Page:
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Keira is 15 years old and all mixed up. She just got back from summer vacation and is eager to share all the juicy details of her summer camp excursion with her best friend, Sita. Unfortunately, all Sita wants to talk about is boys-boys-boys–and while Keira (finally!) kissed a boy (and she liked it), she doesn’t know how to break it to her best friend that she also had summer camp fantasies of Diane, one of the older counselors.
Keira is bisexual, and she lets you know it. It was extremely refreshing to read a young protagonist who is so sure of her own identity–Keira mentions in literally every chapter that she’s bi. And being a bi girl with a boy-crazy best friend, in a small down in Calgary, isn’t easy. She’s certain that nobody will understand.
Keira’s plight when it comes to her sexuality is an incredibly plausible one–it’s 2017, but we still sometimes have to remind people of the “B” in LGBT. And in a society where bisexual characters are few and far between, and any sort of experience of folks of more than one gender is seen as experimentation on the way to gay land, or on vacation from straightsville, Keira’s struggle feels very authentic. At the end of each chapter, she rates herself on a scale of “lesbo alert” and “het girl alert”; cluing the reader in on the fact that binary thinking is hard to avoid even for someone whose identity necessarily refutes that very same binary.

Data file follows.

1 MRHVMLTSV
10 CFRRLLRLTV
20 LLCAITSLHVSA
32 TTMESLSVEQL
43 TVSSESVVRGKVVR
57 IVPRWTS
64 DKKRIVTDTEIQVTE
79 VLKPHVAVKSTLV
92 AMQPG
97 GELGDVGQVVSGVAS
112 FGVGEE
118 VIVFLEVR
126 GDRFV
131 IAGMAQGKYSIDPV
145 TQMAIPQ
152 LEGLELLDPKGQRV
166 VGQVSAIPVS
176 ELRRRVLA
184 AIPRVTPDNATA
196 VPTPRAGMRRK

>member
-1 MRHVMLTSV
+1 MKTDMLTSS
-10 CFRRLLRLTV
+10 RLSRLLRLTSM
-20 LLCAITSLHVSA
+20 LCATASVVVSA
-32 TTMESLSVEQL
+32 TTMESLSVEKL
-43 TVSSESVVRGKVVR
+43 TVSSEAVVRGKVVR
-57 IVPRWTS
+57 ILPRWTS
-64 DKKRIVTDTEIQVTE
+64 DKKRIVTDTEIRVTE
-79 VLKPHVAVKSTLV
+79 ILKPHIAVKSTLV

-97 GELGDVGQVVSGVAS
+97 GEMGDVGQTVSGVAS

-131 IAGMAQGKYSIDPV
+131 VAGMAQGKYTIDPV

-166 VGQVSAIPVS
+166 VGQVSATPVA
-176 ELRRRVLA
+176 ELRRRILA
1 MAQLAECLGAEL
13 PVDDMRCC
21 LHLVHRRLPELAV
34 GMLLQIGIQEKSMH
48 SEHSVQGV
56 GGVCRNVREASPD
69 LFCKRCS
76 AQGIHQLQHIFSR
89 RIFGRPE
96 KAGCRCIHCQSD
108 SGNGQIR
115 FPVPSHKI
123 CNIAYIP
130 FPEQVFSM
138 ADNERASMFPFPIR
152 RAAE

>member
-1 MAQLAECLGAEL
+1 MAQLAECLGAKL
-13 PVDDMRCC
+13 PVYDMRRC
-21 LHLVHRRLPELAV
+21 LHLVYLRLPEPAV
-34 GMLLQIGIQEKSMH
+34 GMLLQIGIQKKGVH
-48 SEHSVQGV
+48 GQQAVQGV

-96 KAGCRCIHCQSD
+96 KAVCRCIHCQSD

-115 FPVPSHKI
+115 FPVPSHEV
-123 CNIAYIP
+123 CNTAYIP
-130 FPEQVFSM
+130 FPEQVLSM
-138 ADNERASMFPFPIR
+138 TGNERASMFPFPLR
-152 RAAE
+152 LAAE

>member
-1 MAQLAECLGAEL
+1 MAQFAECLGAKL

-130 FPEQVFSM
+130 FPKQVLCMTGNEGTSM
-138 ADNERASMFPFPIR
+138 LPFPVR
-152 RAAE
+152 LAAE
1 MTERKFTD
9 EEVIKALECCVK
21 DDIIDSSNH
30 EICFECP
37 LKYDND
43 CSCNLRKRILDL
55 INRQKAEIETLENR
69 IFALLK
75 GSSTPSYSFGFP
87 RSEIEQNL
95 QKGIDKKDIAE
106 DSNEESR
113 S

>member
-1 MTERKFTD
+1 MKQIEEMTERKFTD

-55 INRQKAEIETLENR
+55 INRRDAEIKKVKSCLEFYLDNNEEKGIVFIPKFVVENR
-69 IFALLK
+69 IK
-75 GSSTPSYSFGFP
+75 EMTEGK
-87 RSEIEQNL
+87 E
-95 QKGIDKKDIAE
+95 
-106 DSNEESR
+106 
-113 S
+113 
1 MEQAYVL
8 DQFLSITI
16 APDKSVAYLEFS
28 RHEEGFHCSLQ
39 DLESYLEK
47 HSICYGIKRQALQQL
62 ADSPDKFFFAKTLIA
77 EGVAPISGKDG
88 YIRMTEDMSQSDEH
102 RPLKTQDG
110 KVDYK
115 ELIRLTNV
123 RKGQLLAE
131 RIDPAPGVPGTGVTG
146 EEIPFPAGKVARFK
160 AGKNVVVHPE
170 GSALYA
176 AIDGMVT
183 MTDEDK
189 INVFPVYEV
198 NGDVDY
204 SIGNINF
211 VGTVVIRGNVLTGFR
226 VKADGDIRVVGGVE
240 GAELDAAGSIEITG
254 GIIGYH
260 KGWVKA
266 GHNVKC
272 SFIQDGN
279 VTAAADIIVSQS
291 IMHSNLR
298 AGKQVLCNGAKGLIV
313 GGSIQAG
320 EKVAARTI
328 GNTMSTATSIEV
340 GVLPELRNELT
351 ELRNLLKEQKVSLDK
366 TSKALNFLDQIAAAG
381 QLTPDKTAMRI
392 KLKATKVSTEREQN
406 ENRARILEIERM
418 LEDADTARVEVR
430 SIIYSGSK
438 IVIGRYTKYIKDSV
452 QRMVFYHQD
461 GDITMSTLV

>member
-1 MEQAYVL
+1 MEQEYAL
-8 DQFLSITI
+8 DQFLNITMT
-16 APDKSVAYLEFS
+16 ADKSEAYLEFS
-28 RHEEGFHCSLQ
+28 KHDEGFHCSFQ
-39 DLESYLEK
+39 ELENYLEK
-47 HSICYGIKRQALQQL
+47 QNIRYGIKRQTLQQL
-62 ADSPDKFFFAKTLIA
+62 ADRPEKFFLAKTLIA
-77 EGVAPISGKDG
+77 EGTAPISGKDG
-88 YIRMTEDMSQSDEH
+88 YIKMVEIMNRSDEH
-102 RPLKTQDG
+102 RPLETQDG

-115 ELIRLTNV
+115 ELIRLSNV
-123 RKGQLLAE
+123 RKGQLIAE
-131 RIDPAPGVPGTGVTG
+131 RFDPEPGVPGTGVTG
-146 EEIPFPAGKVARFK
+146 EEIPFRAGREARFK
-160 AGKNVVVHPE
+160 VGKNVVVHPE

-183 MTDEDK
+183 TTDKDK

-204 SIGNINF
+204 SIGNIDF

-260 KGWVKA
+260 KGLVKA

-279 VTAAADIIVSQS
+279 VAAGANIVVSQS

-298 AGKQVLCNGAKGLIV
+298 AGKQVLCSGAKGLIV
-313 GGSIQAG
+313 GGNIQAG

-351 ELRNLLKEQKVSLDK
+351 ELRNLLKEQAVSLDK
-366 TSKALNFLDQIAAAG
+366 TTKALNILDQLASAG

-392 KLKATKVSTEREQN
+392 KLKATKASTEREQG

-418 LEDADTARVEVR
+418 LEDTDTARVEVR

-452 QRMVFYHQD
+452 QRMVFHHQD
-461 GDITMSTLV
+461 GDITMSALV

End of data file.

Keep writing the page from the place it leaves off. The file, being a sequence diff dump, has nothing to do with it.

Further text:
If that weren’t hard enough, meticulously planning the moment to come out to her best friend isn’t all that Keira’s got on her plate. Her days are packed full of schoolwork, ice skating practice, strict parents, a bully of an older brother, and a little sister she adores. Not to mention the fact that her summertime crush is slowly fading away and taking more and more time to answer the texts she sends him from her contraband cell phone (her parents don’t know she has one). And when she meets a new girl in town named Jayne, Keira can’t help but feel inexplicably drawn to her–although Jayne’s strict conservative and religious upbringing throws yet another complication into the mix.
Rough Patch has a lot going for it. Keira’s voice as a character is incredibly authentic; she’s shy, awkward, silly, and self-deprecating. She’s easily frustrated with her parents and constantly worried about making her best friend proud–by not being a prude. The tension between being her authentic self, and being someone who at the very least won’t be the laughing stock of the school, is consistently rendered throughout the novel. And while Keira does occasionally dip into some melodramatic navel gazing–like many a teenager–she always manages to skate her way through it, eventually learning that she has what it takes to be truly herself.
By Nicole Markotic
Arsenal Pulp Press
Paperback, 9781551526812, 224 pp.